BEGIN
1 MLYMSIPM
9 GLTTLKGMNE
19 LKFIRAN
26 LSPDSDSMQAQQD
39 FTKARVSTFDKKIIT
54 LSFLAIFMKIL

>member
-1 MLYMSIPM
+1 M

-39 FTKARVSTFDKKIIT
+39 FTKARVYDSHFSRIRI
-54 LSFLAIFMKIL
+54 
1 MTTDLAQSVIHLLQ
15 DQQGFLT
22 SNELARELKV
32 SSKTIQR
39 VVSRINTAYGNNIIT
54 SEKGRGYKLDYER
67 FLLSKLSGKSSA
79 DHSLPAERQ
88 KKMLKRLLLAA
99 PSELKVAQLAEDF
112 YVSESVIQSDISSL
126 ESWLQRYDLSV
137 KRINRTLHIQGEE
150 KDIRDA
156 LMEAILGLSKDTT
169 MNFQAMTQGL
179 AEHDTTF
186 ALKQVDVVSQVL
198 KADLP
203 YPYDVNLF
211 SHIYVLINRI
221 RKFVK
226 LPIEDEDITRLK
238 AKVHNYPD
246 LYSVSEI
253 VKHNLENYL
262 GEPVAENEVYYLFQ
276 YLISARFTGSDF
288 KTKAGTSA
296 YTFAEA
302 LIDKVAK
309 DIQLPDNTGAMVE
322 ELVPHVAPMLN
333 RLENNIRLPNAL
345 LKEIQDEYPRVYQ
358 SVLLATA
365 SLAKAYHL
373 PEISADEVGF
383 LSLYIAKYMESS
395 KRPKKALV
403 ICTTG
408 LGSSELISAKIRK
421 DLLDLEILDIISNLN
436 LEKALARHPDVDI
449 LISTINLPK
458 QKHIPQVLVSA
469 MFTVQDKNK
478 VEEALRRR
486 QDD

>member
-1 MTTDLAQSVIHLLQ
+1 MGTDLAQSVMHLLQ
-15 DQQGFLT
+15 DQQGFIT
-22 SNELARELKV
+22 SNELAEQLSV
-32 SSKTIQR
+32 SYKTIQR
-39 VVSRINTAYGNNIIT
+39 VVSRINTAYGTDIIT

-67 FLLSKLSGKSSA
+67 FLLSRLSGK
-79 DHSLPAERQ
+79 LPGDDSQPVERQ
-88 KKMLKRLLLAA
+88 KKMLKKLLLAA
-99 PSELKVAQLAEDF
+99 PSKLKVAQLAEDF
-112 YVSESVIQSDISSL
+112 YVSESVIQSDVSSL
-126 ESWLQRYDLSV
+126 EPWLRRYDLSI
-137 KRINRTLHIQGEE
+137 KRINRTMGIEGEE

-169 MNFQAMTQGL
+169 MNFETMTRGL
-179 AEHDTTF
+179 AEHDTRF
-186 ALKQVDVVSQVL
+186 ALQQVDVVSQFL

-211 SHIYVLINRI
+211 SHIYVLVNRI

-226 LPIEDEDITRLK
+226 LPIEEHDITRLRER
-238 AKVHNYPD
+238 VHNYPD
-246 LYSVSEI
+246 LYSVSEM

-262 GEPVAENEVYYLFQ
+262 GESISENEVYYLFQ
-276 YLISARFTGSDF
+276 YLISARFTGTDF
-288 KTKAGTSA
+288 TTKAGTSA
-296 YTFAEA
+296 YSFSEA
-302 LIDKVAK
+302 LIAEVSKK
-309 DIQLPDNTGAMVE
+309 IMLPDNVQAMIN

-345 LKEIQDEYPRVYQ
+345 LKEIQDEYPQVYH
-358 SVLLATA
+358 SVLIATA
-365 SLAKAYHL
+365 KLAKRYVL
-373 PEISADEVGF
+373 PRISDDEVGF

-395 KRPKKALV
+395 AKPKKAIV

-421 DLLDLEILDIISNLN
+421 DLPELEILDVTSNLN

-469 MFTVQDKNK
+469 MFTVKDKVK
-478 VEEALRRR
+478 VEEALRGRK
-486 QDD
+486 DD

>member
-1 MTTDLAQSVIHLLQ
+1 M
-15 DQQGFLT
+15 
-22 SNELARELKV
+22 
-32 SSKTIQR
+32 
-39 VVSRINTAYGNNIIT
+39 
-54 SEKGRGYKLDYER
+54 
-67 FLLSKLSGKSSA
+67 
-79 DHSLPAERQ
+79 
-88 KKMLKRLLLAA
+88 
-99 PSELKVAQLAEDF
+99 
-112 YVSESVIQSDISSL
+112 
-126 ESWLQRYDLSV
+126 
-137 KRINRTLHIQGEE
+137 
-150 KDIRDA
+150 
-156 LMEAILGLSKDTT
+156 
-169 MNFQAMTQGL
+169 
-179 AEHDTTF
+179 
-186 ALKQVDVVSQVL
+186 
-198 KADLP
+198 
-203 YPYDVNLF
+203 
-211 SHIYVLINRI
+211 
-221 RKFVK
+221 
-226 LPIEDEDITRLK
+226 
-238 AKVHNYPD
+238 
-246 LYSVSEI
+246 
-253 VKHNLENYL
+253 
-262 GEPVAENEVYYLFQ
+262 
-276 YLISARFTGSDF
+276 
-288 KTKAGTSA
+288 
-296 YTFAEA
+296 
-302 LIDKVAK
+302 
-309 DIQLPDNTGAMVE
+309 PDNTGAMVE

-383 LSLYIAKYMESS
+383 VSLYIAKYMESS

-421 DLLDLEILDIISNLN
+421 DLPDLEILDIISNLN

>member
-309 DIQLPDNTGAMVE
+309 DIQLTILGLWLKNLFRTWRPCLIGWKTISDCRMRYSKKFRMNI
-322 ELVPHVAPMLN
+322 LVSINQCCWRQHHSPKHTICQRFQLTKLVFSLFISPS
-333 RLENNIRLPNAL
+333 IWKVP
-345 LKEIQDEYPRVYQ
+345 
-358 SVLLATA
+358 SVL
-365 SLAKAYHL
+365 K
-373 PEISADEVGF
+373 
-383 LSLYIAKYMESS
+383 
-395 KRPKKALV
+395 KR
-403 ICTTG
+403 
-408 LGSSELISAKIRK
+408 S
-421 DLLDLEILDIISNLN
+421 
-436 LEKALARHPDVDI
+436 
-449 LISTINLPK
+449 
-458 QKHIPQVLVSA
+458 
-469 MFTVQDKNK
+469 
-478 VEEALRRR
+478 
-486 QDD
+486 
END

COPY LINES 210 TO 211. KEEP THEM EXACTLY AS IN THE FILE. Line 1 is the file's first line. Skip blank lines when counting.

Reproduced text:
-358 SVLLATA
+358 SVL